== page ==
Denison Professor Wins Competitive NSF Grant
Posted: December 8, 2006
Assistant Professor Lewis Ludwig of Denison University's mathematics and computer science department was awarded a grant for $72,746 from the National Science Foundation's Course, Curriculum and Laboratory Improvement (CCLI) program. This year's grant was very competitive with only 97 of the 907 proposals receiving funding (10.7%).
The project, titledTechnically Speaking, plans to develop a series of instructional video vignettes, to be offered free of charge on the world wide web, that provide a completely new approach to introducing the art of mathematical communication to undergraduates. "The videos will be based on a compare-and-contrast pedagogical design," says Ludwig.
"The instruction delivered on the website will contain multiple vignettes juxtaposing effective and poor oral communication examples. To actively engage the student audience, a diverse group of undergraduate students will play various roles in the vignettes," he continued.
In addition to the video vignettes, a companion DVD will be developed that will contain high resolution copies of the video vignettes, as well as an instructive video by a nationally recognized mathematician and speaker, describing the finer points of delivering an effective talk that are not conducive to the vignette format. The DVD also will contain several articles describing various techniques used by Science, Technology, Engineering and Mathematics (STEM) instructors who incorporate oral communication into their programs. Pilot versions of the vignettes are available at http://www.denison.edu/mathcs/techspeaking/
Ludwig joined the Denison faculty in 2002. He earned both a bachelor of science degree in computer information and business administration and a bachelor of arts degree in mathematics as well as a master's degree in education at the College of Mount St. Joseph. Ludwig also earned a master's degree in mathematics at Miami University and his doctorate in mathematics from Ohio University. He served as an instructor in the mathematics and computer science departments at Kenyon and at Miami University prior to joining Denison. Along with Professor Joan Krone, holder of the Benjamin Barney Chair in Mathematics at Denison, he was awarded an earlier National Science Foundation grant to host an international summer conference in "Topology and Its Applications" in 2004. Ludwig has had papers published in Topology Proceedings and has spoken at Joint Mathematics Meetings and at multiple seminars on topology. He was named as an outstanding teaching assistant at both Ohio University and Miami University and also was selected for the Exxon Mobil Project NExT Fellow program, a nationally based program for new Ph.D. holders that addresses the full range of faculty responsibilities in teaching, research and service.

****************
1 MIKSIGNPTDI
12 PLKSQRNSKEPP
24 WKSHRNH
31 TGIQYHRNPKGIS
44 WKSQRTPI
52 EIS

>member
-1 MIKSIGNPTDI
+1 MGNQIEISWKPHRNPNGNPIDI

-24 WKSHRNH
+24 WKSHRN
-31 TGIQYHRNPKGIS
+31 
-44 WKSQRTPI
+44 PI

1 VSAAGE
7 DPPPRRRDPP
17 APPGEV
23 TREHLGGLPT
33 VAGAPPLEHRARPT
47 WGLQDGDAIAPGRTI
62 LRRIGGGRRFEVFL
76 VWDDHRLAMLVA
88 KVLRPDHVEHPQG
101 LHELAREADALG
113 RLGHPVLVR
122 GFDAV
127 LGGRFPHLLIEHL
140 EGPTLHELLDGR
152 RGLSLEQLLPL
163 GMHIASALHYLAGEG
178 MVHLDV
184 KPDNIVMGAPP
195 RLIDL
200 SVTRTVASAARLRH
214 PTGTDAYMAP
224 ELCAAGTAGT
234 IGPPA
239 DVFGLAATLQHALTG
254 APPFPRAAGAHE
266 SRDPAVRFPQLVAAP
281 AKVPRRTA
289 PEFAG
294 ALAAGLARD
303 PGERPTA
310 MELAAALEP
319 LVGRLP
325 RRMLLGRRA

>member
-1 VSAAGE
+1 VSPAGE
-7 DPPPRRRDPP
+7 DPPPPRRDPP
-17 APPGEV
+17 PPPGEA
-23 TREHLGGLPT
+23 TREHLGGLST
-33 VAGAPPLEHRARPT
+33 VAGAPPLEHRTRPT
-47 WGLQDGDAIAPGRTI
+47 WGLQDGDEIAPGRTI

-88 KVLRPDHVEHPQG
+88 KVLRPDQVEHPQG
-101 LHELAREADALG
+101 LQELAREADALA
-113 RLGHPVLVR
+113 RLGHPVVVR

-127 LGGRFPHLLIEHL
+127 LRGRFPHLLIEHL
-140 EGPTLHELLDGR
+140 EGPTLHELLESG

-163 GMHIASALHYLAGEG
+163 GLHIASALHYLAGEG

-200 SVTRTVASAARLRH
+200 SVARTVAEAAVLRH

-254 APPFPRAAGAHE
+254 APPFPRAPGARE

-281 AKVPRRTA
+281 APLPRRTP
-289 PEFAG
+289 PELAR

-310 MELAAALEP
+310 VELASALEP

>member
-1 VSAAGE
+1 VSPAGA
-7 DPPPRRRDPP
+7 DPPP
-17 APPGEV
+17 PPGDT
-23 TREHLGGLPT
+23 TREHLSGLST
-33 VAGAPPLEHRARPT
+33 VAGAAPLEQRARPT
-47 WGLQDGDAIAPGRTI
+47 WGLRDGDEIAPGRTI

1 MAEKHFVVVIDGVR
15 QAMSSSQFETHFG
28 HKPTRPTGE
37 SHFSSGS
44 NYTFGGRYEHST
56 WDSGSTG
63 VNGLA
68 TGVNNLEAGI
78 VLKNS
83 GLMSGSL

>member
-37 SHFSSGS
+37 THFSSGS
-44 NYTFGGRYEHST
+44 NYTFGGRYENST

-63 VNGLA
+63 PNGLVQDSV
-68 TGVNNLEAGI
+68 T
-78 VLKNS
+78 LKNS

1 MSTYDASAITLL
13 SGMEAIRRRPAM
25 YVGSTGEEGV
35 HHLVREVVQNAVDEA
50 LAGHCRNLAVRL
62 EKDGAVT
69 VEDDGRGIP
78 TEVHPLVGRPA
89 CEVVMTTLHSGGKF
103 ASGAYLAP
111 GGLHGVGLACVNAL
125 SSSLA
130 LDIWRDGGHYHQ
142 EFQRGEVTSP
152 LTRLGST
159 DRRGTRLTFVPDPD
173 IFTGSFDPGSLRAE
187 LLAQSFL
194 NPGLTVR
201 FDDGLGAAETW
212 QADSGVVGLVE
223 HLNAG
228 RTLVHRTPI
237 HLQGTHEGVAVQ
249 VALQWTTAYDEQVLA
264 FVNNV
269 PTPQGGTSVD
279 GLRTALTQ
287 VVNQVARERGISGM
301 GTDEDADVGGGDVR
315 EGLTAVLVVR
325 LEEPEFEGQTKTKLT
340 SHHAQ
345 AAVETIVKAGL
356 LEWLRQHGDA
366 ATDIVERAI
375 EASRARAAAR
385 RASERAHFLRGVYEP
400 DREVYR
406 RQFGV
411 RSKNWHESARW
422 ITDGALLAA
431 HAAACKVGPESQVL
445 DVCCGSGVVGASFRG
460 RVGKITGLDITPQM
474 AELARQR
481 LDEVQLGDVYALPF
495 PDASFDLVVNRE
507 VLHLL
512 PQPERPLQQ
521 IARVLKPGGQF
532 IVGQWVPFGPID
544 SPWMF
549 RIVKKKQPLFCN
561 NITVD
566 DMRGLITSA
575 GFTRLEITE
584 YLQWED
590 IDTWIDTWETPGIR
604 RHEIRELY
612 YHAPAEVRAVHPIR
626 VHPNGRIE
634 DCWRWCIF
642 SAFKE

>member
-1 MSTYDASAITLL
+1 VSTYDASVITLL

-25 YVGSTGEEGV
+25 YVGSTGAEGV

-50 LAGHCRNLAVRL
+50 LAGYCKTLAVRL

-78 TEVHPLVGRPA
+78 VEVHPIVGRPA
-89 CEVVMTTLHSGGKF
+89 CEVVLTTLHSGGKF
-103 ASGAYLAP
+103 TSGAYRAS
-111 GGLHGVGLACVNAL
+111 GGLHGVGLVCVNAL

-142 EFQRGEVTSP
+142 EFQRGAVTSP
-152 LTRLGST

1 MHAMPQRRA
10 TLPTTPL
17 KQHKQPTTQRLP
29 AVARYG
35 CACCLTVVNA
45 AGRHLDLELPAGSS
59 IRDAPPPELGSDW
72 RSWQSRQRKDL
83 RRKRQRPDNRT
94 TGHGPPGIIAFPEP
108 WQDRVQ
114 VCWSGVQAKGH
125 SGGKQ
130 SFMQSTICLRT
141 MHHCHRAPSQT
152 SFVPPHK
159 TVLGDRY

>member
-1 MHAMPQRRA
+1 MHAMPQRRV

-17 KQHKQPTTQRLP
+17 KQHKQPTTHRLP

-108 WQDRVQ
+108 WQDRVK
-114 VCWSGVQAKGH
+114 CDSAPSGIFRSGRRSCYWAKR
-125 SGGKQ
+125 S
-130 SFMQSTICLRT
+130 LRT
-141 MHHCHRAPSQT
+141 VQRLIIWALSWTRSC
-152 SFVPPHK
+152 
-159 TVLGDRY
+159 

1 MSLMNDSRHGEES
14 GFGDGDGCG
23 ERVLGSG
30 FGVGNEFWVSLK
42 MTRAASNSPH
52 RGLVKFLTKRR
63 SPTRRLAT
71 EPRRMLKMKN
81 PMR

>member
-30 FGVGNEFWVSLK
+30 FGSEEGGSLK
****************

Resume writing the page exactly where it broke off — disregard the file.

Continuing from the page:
Denison University, founded in 1831, is an independent, residential liberal arts institution located in Granville, Ohio. A highly selective college enrolling 2,100 full-time undergraduate students from all 50 states and dozens of foreign countries, Denison is a place where innovative faculty and motivated students collaborate in rigorous scholarship, civic engagement and the cultivation of independent thinking.
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